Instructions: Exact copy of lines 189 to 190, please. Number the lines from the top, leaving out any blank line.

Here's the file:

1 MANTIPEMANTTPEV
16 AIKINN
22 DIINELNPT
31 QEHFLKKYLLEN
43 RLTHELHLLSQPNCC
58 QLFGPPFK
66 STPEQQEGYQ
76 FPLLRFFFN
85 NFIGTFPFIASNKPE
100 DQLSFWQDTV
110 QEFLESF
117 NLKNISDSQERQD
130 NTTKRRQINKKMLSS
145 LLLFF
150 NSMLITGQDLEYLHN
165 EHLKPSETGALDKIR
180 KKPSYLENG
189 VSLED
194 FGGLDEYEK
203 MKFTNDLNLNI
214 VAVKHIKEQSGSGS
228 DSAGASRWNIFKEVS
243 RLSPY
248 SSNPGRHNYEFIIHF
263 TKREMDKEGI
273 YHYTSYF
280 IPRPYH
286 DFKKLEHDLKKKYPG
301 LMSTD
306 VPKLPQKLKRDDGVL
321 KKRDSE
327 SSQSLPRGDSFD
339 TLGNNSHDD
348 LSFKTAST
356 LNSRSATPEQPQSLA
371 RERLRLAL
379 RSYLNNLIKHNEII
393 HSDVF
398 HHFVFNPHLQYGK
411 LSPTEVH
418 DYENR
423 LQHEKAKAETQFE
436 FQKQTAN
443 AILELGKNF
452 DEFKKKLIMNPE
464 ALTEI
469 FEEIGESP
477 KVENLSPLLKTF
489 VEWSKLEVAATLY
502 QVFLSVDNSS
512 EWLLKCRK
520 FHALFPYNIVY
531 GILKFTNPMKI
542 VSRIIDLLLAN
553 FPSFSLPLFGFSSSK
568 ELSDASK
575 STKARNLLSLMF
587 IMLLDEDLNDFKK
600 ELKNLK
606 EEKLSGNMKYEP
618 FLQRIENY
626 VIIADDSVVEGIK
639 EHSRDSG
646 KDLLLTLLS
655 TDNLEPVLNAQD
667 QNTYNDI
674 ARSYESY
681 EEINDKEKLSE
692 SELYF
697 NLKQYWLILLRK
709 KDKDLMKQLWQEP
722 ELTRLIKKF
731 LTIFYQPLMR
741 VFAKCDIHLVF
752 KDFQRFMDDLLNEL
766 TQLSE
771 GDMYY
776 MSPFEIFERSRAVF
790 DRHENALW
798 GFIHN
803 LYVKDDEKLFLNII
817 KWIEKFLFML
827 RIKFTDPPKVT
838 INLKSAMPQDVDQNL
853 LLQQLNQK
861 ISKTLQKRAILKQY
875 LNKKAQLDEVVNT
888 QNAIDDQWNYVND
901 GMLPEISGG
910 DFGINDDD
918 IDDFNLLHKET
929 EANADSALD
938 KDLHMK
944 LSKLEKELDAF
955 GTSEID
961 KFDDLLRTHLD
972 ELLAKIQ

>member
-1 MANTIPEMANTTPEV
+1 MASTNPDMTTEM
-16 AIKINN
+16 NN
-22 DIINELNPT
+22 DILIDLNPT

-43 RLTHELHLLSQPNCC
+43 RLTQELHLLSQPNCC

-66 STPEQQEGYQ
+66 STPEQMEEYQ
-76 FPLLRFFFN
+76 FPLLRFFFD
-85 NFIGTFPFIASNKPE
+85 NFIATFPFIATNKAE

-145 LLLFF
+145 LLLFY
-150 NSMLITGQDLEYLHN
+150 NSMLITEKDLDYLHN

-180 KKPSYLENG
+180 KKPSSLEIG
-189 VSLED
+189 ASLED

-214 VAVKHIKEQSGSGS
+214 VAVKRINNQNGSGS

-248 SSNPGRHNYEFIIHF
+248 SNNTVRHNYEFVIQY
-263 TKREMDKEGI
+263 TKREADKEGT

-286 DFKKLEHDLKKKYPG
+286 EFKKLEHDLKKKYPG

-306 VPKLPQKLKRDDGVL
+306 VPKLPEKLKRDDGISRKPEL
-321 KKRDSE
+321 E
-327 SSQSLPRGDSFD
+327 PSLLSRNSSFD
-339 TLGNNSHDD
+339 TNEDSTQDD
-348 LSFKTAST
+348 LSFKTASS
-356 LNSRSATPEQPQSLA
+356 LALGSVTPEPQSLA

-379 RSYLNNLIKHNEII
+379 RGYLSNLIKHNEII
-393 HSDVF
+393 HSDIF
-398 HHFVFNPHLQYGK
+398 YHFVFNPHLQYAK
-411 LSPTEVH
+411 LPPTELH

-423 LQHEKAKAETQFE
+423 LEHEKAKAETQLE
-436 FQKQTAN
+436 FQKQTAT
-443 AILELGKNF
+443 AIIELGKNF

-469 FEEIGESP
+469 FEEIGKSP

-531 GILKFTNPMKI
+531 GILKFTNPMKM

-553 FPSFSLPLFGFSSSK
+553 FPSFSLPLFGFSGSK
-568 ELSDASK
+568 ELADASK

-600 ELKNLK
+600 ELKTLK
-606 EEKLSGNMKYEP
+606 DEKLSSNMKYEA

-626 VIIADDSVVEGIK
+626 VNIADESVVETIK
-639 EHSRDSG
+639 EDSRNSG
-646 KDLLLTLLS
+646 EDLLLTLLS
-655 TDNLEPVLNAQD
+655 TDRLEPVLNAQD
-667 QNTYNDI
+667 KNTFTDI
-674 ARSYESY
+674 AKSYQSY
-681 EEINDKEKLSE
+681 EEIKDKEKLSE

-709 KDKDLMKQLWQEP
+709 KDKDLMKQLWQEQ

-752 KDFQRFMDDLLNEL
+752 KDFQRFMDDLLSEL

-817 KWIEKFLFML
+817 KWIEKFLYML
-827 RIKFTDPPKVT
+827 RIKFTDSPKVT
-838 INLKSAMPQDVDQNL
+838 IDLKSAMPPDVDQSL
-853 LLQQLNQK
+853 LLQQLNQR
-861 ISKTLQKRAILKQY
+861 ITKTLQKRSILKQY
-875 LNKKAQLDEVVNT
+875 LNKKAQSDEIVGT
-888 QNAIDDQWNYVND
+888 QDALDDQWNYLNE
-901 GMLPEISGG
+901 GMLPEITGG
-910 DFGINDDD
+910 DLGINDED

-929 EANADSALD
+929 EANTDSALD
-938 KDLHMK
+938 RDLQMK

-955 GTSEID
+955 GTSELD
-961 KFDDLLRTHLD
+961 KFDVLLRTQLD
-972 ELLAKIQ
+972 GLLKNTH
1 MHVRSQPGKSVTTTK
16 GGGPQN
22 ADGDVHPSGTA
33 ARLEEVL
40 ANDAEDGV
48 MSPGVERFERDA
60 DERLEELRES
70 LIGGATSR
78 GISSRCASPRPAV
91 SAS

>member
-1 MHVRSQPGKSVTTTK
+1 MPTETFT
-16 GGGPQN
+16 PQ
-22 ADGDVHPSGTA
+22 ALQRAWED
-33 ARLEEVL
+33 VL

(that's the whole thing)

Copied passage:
-838 INLKSAMPQDVDQNL
+838 IDLKSAMPPDVDQSL